Part of the variation is due to the huge differences in costs of living nationwide, which influence everything from teacher salaries to the cost of building and maintaining school facilities. Part is also due to economic realities — many states’ education spending remains lower than it was before the recession.
And part of the variation is due to political decisions to invest more or less in schools, or to do more or less to equalize education spending across low- and high-income areas.
Federal data show that there is a growing gap in education spending by the nation’s poorest and most affluent school districts.
This map shows how per-pupil spending varies nationwide.
Top spenders among states and “state-equivalents,” the Census Bureau’s term for D.C.:
1. New York ($19,818 per student)
2. Alaska ($18,175)
3. District of Columbia ($17,953)
4. New Jersey ($17,572)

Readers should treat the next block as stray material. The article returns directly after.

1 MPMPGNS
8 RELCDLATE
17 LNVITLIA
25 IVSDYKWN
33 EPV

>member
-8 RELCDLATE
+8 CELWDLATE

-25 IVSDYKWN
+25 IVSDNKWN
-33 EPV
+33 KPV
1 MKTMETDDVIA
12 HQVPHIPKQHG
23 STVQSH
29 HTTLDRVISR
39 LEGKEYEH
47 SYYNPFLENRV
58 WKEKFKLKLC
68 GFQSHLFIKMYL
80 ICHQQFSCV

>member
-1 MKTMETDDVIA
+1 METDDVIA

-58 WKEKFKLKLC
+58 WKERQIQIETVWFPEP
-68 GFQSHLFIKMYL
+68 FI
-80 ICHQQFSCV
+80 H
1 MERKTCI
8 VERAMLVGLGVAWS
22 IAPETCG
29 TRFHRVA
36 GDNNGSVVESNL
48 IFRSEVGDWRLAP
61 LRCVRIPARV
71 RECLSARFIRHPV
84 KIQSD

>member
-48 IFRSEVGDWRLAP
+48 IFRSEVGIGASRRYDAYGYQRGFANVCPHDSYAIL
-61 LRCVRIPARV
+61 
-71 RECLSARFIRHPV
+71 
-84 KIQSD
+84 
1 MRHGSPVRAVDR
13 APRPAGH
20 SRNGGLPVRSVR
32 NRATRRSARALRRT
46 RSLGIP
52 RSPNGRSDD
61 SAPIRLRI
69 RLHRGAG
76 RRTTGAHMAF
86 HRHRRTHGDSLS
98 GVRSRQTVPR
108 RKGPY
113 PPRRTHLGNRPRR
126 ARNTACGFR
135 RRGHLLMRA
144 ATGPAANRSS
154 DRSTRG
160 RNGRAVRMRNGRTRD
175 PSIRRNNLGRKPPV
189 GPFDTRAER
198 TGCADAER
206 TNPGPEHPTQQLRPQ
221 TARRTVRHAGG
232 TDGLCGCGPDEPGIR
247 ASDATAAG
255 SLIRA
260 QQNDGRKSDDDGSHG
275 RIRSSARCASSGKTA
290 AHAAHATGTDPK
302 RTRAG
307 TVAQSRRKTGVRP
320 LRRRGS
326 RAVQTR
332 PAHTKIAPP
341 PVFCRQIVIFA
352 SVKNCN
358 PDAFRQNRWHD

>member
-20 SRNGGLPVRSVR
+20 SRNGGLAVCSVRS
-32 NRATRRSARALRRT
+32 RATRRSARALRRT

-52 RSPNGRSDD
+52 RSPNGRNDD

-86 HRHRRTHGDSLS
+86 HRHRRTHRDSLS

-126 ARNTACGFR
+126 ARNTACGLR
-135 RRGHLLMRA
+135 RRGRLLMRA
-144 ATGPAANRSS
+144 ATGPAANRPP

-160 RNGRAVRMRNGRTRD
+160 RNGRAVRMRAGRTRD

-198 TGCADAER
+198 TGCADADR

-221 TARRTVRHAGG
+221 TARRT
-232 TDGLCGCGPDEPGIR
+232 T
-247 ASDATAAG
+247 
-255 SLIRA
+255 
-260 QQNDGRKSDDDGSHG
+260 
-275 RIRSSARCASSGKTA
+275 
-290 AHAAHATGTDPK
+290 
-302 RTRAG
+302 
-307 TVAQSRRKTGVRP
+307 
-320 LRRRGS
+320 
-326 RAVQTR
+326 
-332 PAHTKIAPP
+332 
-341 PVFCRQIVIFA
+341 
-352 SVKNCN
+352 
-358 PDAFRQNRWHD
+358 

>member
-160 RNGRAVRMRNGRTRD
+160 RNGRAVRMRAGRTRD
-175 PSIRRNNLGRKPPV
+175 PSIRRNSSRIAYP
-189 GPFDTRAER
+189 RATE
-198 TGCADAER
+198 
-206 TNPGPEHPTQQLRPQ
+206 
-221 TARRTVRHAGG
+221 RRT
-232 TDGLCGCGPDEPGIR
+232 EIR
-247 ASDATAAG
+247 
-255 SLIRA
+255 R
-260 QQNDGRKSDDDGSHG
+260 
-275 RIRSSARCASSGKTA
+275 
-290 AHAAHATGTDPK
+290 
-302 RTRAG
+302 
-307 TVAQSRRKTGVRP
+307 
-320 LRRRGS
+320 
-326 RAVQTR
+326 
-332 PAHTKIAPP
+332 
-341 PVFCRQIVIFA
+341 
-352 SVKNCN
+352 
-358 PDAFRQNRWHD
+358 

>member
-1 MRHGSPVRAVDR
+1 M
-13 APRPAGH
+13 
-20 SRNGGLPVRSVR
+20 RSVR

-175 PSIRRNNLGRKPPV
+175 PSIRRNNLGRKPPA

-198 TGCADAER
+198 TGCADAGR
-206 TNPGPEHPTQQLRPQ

5. Connecticut ($16,631)
Bottom spenders among states:
1. Utah ($6,555)
2. Idaho ($6,791)
3. Arizona ($7,208)
4. Oklahoma ($7,672)
5. Mississippi ($8,130)
For the full list of states and their per-pupil spending, see the list below, taken from the report, or page 8 in this PDF.
Top spenders among the largest 100 school districts:
1. Boston ($20,502)
2. New York City ($20,331)
3. Anchorage, Alaska ($15,419)
4. Montgomery County, Maryland ($15,080)
5. Baltimore City ($15,050)
Bottom spenders among the largest 100 school districts:
1. Jordan, Utah ($5,708)
2. Davis County, Utah ($6,130)
3. Cypress-Fairbanks, Texas ($6,798)
4. Capistrano Unified, California ($6,811)
5. Conroe, Texas ($6,860)
For the full list of the largest districts and their per-pupil spending, see the list below, taken from the report, or page 25 in this PDF.